Name: Robert Pinard
Student #: A00069447
Class: Econ 3340.2 B
Professor: B. Soper
Question/ Problem Definition
Dose Brain Drain threatens to hurt Canadian economic prospects and competitiveness? The topic will deal with the problem of Brain Drain in The Canadian environment, how worker mobility and the Migration of skilled workers had affected the Canadian economy. Essentially the paper will outline and analysis the extent to which the movement of skilled workers causes harm to the Canadian and will show how the pattern of this movement has changed over the years. Worker mobility can be defined as the transfer or movement of workers from on location to another Brain Drain can be defined as the movement of highly skilled workers usually in the (Medical, Engineering, Information Technology and Business) out side there geographic area, for example the movement of workers from Canada to the United States. This trend has not been uncommon over the past years but now the very serious question is on how this trend is starting to impact growth and economic livelihood in countries like Canada. Dose a higher rate or worker mobility mean less prosperity for that particular country and what are the repercussions facing this outflow people on the competitiveness of an economy.
The paper will essentially look at how the Drain Brain affects economic prospects and competitiveness, by economic prospects I mean the effect that Brain Drain on the Human Capital and development of new businesses and the increase in skilled workers in Canada. In term of competitiveness I mean the degree to which Canada is able to compete with the US in terms of development and growth of the country, the question has to be asked : dose the ; loss of highly educated people put Canada at a disadvantage.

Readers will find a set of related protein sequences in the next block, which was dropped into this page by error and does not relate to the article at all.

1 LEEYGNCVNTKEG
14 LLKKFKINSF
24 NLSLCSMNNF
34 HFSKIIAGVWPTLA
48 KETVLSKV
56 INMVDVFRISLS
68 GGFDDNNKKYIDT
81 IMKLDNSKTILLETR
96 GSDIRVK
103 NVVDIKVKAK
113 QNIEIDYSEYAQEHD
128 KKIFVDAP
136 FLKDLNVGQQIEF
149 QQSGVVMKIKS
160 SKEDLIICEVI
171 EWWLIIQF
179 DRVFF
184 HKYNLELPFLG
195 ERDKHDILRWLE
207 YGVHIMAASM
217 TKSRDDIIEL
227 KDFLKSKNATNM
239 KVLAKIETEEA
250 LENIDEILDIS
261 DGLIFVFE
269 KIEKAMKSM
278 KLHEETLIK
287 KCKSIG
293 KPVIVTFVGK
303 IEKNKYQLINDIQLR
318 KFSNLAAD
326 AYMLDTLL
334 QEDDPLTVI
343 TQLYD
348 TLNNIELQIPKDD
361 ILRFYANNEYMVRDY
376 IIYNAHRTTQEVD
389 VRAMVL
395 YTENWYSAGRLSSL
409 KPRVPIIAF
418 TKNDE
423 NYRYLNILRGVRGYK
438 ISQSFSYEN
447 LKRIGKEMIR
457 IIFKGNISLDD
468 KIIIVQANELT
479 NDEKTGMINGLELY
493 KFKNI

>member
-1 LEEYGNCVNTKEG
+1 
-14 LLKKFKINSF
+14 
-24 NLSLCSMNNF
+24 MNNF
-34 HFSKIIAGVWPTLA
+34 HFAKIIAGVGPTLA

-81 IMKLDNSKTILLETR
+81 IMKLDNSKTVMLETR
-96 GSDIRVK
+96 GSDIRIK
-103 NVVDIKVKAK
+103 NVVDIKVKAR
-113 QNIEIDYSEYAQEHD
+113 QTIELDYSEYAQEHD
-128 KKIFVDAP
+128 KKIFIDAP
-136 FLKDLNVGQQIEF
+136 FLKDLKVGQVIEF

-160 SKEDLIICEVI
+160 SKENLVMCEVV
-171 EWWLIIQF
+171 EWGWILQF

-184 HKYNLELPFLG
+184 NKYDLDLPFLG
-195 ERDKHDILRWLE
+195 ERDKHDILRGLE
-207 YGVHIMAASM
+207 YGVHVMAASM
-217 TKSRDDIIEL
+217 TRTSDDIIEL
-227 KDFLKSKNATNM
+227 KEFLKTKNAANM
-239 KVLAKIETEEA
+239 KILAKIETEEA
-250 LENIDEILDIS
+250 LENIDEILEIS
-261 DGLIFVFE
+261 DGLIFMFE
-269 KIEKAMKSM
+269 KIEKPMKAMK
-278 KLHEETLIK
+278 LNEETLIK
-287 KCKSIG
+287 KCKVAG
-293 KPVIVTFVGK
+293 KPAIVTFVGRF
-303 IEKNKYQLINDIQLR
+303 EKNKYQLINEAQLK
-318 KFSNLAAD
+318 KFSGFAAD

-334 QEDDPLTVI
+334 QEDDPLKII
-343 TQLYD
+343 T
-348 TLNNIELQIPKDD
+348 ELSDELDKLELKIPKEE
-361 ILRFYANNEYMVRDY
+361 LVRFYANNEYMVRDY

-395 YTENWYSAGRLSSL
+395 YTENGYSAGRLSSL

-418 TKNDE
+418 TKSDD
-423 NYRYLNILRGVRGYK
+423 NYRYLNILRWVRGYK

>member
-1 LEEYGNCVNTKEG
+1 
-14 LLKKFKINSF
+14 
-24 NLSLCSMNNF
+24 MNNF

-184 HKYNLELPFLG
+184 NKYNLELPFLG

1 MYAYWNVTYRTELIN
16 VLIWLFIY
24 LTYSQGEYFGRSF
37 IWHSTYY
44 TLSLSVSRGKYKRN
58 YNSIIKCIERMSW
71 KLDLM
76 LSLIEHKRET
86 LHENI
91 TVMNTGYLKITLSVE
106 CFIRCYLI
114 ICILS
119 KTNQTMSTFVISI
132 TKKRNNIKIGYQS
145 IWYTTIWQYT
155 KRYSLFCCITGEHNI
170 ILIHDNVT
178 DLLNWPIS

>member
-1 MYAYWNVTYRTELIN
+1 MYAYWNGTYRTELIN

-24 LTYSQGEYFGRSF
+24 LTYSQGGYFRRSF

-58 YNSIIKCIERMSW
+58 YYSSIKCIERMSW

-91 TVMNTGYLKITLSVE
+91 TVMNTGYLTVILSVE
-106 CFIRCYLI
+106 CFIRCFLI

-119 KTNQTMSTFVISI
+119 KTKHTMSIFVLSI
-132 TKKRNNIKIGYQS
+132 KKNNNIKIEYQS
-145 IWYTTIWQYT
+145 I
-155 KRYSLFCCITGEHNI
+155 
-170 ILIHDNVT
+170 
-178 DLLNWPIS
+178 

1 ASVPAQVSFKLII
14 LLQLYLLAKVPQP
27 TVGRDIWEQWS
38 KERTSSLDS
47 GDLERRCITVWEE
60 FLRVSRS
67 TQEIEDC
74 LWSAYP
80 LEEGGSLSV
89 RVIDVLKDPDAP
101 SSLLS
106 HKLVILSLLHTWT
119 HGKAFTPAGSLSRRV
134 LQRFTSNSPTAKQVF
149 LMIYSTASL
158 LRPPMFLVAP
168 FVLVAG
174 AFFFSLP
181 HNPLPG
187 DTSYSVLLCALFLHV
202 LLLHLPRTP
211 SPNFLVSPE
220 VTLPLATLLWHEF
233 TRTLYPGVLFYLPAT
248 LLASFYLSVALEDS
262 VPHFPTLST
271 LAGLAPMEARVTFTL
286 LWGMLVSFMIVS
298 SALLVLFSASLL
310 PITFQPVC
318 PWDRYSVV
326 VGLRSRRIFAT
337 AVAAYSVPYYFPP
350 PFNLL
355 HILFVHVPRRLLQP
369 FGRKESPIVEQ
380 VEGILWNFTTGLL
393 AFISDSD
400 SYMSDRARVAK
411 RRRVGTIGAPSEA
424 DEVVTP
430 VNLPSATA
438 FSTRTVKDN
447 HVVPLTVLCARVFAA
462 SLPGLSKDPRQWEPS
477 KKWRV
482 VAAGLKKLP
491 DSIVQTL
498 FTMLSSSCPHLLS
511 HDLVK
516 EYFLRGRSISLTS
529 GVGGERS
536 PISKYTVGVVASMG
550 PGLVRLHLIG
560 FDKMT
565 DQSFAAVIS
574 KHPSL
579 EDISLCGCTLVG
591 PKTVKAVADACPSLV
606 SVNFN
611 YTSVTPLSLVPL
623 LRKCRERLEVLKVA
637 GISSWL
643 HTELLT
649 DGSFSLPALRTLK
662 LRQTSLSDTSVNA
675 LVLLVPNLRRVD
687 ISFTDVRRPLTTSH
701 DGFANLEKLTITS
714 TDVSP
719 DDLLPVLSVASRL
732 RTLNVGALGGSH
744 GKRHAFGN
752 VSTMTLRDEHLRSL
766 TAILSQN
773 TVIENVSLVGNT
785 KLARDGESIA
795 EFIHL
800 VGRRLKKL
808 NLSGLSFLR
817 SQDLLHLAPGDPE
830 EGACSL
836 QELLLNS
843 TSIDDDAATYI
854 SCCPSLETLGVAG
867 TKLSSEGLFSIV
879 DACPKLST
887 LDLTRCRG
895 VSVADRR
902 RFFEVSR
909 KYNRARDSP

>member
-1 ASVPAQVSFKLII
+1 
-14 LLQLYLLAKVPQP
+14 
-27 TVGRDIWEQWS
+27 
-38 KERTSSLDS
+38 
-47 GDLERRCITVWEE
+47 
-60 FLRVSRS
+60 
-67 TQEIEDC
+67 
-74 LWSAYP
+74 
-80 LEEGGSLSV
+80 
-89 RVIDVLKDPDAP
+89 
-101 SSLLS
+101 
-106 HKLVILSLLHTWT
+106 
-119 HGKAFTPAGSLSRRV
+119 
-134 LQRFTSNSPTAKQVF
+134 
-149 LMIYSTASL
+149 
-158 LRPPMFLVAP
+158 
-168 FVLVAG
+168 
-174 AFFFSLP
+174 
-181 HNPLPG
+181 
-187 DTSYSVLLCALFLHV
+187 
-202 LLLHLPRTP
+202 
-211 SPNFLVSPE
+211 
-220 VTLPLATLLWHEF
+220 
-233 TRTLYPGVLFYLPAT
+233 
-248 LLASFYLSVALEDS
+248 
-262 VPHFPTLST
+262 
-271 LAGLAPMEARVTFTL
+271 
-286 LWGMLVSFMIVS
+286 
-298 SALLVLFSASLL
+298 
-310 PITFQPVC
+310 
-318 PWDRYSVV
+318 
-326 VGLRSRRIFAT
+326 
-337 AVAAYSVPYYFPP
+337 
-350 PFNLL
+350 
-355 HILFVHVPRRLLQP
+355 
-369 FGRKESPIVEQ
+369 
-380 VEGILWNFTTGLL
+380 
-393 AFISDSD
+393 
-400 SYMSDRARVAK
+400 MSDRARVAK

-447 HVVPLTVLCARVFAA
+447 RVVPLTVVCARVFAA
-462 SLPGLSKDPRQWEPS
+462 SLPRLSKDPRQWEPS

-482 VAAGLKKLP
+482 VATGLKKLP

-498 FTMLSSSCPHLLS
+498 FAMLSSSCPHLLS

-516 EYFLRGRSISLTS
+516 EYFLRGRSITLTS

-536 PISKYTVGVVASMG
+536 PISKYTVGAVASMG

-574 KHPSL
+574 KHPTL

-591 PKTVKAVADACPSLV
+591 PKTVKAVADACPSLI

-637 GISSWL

One of the theories I will be using in this paper is that Brain Drain will have a direct effect on employment and economic growth. The movement of people and employment are closely related and my paper will help to analyze the affect one has on the other.
Another theory that this paper will be addressing is weather or not Brain Drain has a direct effect of the level of Human Capital in a Country. The highly educated people in a country mostly post secondary graduates seem to move out of there country in search of more promising opportunity elsewhere in the world. But at the same time a country is also receiving emigrants from other countries, do the inflow of these people help to offset the decrease of human capital in the countries economy.
Movement of Workers
The movement of workers from one country to another generally means on thing “opportunity”. Most of the workers who migrate out of Canada are young educated people between those ages of 25 to 44, these people are usually post-secondary graduates and have a wealth of knowledge but are looking for experience. The table below show’s the amount of people who migrated from Canada to the United States between the Fiscal years 1989-2003 taken from US Department of Home Land Security.
Between those the years of 19890-2003 an estimated 219,424 Canadians migrated to the US most of them being Youth between the ages of 25-44. The North American Free Trade Agreement (NAFTA) has made it easy for Canadians with job offers in the United States to work there by offering them a renewable one year visa, because this visa is renewable this means more people may remain in the United States. This has only added to the outflow of workers from Canada.
The problem lies that the majority of workers that are leaving the country are skilled workers those in prominent growing professions. The workers are highly-skilled workers...
References: • Brain drain and brain gain: The migration of knowledge workers from and to Canada. Retrieved April, 2, 2006. from http://www.statcan.ca/english/studies/81-003/feature/eqhi2000006003s1a01.htm
• Rekai. Peter. (2002). US and Canadian Immigration Policies. C.D. Howe Institute Commentary
• US Department of Home Land Security. Retrieved April, 2, 2006. From http://uscis.gov/graphics/shared/aboutus/statistics/IMM03yrbk/IMMExcel/Table03D.xls.
• Wagner. D. (2000). DO TAX DIFFERENCES CAUSE THE BRAIN DRAIN?. Policy option
• Western Libraries Business Library. Brain Drain. Retrieved April, 4, 2006. from
• Zhao.J, Drew, D and Murray, T.S. (2000) Knowledge Workers on the Move. Statistics Canada. Catalogue no. 75-001-XPE.
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